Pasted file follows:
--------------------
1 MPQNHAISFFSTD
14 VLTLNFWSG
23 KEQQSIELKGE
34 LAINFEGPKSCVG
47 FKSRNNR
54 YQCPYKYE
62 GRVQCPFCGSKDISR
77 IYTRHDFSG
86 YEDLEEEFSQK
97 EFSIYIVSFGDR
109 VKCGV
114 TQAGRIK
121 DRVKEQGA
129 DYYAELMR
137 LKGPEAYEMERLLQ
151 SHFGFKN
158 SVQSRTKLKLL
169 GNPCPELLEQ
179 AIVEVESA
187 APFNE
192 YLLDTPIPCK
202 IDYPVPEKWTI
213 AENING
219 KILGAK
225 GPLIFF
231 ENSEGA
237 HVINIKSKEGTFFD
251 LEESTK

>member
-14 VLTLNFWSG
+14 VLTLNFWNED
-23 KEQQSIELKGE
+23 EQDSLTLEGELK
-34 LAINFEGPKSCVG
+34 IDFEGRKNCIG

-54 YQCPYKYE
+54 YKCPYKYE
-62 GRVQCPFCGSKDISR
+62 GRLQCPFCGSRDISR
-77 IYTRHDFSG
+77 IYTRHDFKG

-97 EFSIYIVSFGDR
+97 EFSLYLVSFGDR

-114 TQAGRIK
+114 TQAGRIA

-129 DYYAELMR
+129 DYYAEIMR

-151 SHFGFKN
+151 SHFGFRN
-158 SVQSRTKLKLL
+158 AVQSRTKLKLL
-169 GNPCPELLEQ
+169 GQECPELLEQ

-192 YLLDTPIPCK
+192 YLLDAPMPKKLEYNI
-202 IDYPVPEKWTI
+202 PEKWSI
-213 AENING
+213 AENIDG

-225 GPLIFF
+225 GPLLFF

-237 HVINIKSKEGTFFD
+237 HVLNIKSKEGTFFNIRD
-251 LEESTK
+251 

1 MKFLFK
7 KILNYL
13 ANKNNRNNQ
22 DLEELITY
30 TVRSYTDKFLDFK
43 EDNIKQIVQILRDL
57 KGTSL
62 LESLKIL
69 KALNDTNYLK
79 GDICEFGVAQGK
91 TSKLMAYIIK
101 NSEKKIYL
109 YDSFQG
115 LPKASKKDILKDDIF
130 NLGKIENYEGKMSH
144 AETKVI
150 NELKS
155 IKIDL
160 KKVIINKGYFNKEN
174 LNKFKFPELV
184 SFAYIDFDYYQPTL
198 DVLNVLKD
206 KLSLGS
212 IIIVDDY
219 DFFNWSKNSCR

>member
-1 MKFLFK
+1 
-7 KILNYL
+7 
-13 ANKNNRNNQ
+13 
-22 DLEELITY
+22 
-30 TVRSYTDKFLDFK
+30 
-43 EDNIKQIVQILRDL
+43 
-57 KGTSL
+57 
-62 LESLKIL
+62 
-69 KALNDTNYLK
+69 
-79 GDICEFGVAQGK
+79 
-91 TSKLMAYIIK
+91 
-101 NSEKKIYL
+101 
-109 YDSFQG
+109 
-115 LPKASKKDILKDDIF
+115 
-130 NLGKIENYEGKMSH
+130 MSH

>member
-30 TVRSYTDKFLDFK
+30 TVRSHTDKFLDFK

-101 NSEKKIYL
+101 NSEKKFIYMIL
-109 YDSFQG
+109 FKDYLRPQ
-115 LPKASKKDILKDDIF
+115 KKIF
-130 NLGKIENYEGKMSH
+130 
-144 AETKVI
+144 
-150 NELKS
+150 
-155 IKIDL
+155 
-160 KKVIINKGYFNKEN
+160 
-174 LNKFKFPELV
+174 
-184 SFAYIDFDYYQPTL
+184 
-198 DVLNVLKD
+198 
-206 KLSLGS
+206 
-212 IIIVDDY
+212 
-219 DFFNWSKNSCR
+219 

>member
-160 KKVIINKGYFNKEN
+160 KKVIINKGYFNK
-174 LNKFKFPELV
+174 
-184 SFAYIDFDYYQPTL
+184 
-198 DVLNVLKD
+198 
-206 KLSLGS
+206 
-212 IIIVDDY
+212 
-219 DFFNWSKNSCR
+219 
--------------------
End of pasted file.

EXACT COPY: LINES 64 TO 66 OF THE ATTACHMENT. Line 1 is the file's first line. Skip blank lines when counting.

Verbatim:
-251 LEESTK
+251 

1 MKFLFK